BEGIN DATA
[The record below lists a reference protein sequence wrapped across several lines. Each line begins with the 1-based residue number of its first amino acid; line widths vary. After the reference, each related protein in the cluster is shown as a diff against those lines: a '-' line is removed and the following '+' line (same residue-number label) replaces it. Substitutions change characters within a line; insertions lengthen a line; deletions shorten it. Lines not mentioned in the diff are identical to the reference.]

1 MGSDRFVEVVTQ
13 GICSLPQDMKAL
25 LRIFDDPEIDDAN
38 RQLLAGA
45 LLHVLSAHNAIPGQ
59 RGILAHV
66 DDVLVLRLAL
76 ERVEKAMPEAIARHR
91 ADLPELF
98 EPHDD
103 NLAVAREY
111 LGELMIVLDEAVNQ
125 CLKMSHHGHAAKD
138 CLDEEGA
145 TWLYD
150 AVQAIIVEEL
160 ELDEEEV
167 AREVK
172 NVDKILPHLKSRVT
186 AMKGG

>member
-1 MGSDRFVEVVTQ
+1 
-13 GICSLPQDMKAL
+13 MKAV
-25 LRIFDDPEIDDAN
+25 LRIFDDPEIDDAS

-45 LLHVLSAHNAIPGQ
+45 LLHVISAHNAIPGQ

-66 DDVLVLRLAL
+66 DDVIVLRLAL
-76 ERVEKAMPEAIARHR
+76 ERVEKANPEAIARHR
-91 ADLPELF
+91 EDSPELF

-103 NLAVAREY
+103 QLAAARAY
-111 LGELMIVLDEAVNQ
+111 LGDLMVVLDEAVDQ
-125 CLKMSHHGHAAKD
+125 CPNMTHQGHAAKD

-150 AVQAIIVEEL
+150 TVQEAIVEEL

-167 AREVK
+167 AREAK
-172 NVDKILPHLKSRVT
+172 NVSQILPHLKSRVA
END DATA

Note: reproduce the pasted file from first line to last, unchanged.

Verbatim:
[The record below lists a reference protein sequence wrapped across several lines. Each line begins with the 1-based residue number of its first amino acid; line widths vary. After the reference, each related protein in the cluster is shown as a diff against those lines: a '-' line is removed and the following '+' line (same residue-number label) replaces it. Substitutions change characters within a line; insertions lengthen a line; deletions shorten it. Lines not mentioned in the diff are identical to the reference.]

1 MGSDRFVEVVTQ
13 GICSLPQDMKAL
25 LRIFDDPEIDDAN
38 RQLLAGA
45 LLHVLSAHNAIPGQ
59 RGILAHV
66 DDVLVLRLAL
76 ERVEKAMPEAIARHR
91 ADLPELF
98 EPHDD
103 NLAVAREY
111 LGELMIVLDEAVNQ
125 CLKMSHHGHAAKD
138 CLDEEGA
145 TWLYD
150 AVQAIIVEEL
160 ELDEEEV
167 AREVK
172 NVDKILPHLKSRVT
186 AMKGG

>member
-1 MGSDRFVEVVTQ
+1 
-13 GICSLPQDMKAL
+13 MKAV
-25 LRIFDDPEIDDAN
+25 LRIFDDPEIDDAS

-45 LLHVLSAHNAIPGQ
+45 LLHVISAHNAIPGQ

-66 DDVLVLRLAL
+66 DDVIVLRLAL
-76 ERVEKAMPEAIARHR
+76 ERVEKANPEAIARHR
-91 ADLPELF
+91 EDSPELF

-103 NLAVAREY
+103 QLAAARAY
-111 LGELMIVLDEAVNQ
+111 LGDLMVVLDEAVDQ
-125 CLKMSHHGHAAKD
+125 CPNMTHQGHAAKD

-150 AVQAIIVEEL
+150 TVQEAIVEEL

-167 AREVK
+167 AREAK
-172 NVDKILPHLKSRVT
+172 NVSQILPHLKSRVA